• Letters from other employers in the industry stating that they normally require a bachelor’s degree in a specific field for the occupation in question;
  • Job advertisements/postings for the proposed position stating that the employer requires at least a bachelor’s degree in a specific field (ensure that the employee actually has such a degree);
  • Job advertisements/postings for similar positions by other employers in the industry, requiring at least a bachelor’s degree in a specific field;
  • Proof, if any, that this job was previously handled by someone with a related degree;
  • Online bios or background information for individuals employed in a similar capacity for other employers, including information regarding educational background;
  • A summary of why the duties to be performed require at least a bachelor’s degree (this would support the argument that the specific duties are so specialized and complex that college-level coursework in a related field would be required);
  • An expert opinion by a qualified source (e.g. professor in the field of endeavor) articulating why the proposed job position is one that requires the incumbent to possess at least a bachelor’s degree in a related field (because of an industry standard and/or because of the complexity of the job duties)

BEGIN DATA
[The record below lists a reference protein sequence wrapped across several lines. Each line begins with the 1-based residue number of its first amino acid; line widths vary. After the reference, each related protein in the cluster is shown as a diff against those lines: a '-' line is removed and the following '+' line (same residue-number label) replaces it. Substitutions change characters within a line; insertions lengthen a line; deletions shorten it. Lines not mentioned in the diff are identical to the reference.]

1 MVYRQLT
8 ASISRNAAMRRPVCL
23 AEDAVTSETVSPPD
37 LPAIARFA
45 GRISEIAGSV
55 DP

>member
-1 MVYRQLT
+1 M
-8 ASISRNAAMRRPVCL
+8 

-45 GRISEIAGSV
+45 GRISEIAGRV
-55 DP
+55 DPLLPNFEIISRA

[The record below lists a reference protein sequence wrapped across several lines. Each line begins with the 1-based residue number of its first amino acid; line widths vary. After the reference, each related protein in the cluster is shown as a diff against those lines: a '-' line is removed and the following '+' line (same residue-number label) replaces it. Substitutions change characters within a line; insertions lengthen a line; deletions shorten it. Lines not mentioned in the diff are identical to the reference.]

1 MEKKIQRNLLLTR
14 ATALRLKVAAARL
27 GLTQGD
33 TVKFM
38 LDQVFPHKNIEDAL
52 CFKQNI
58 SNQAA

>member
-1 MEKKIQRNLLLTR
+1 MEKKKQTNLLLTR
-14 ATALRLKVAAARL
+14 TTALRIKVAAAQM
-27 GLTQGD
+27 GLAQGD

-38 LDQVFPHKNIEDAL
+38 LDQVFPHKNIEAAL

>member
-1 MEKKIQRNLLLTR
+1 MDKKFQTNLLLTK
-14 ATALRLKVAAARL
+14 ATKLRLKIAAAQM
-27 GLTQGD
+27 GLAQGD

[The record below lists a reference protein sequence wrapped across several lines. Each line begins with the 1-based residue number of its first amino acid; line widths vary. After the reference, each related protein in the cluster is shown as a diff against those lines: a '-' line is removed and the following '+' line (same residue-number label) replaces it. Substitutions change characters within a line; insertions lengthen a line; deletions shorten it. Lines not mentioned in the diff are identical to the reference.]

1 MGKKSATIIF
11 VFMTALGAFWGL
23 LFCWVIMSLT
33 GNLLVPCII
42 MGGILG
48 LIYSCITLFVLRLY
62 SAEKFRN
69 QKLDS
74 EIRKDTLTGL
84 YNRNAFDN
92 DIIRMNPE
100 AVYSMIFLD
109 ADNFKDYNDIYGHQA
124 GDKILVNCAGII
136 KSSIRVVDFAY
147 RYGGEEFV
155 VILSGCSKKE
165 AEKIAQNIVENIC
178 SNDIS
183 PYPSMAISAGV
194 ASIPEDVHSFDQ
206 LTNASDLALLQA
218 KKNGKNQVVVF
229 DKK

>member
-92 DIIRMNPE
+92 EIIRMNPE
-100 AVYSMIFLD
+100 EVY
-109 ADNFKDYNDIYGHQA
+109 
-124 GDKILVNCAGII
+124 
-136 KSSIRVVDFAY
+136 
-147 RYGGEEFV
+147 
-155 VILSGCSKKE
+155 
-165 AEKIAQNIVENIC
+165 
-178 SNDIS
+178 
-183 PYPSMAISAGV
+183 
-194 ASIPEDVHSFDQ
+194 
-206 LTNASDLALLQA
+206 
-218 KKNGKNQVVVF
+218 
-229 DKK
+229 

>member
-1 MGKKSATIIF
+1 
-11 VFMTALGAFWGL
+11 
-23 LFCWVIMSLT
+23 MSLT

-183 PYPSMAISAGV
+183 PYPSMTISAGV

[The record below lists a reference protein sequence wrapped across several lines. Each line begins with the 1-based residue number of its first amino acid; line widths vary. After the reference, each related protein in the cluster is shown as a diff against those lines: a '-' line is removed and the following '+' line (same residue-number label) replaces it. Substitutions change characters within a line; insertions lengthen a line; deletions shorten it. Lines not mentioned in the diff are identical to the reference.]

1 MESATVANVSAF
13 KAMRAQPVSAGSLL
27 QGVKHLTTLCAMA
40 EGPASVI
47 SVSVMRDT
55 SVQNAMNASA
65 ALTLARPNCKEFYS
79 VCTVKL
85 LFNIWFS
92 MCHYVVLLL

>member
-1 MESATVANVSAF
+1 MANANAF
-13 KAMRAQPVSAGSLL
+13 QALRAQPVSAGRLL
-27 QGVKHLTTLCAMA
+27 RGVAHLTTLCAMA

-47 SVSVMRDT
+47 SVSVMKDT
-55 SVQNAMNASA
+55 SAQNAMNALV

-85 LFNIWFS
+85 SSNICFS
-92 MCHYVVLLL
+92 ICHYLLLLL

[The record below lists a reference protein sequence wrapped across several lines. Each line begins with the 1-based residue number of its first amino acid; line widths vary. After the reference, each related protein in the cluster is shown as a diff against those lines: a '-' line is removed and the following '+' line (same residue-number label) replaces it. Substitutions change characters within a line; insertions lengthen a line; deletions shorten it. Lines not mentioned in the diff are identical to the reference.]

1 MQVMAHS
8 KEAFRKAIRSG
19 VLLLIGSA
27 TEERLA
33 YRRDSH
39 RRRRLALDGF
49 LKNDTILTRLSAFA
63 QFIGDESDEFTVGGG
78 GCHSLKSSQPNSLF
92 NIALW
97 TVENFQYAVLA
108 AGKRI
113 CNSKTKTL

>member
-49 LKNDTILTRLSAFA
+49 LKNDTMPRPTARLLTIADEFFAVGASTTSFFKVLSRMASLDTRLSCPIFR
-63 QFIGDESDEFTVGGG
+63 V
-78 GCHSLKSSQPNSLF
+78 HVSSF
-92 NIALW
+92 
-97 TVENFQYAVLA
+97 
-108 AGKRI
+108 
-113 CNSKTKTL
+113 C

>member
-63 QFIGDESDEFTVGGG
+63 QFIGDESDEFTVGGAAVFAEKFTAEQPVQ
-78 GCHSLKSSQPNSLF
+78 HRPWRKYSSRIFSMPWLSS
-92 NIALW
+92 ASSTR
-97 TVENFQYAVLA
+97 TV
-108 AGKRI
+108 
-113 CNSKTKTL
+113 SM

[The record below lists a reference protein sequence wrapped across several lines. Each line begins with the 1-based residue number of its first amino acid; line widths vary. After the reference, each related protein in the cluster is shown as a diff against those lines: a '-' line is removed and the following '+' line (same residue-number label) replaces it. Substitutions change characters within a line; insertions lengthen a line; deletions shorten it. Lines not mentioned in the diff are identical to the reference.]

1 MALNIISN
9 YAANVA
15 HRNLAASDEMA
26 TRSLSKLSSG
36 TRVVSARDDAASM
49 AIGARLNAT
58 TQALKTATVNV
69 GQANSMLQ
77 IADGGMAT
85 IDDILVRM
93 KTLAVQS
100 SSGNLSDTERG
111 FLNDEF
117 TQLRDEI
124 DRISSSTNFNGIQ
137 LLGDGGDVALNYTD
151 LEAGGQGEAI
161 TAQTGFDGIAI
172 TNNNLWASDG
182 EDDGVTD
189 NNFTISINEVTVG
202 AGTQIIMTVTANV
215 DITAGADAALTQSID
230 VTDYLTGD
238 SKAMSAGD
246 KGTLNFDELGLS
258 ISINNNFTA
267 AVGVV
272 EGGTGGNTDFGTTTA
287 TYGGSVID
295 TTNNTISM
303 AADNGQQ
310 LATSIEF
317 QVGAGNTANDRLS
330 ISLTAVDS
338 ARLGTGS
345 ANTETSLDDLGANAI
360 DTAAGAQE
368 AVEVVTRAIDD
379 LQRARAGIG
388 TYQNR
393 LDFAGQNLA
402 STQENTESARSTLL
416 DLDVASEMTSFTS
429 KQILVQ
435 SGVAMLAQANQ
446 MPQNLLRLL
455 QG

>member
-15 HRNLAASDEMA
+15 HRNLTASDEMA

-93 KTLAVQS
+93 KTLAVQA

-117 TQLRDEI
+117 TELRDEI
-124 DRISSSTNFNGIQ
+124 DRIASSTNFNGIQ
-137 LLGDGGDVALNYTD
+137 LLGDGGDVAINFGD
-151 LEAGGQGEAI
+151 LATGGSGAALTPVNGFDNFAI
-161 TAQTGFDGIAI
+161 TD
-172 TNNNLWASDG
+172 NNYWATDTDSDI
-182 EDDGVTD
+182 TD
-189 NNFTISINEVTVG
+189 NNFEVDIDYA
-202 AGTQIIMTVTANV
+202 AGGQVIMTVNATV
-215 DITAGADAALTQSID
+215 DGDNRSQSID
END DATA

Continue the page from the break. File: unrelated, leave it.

• Organizational chart showing the employer’s hierarchy and staffing levels, and how the offered position fits within the department’s structure (to illustrate the complex nature of the job);
  • Sample complex projects or work assignments that the employee will work on in the proposed position; and
  • Program brochures, website printouts, marketing materials, news articles, and other materials to show the employer’s size and the complexity of the projects that the employee will be in charge of.

With the H-1B season upon us, employers must act quickly both to decide if they wish to sponsor any employees for H-1B and to determine if such employees would actually qualify under the rigorous specialty occupation standard.  The above overview is not a comprehensive analysis.  A case-specific strategy is needed for each case based on unique facts and circumstances.  Substantial case law and government policy have developed the specialty occupation standard over the years.  Therefore, it is important to consult with an experienced immigration lawyer to determine if a particular job opportunity is an H-1B caliber position.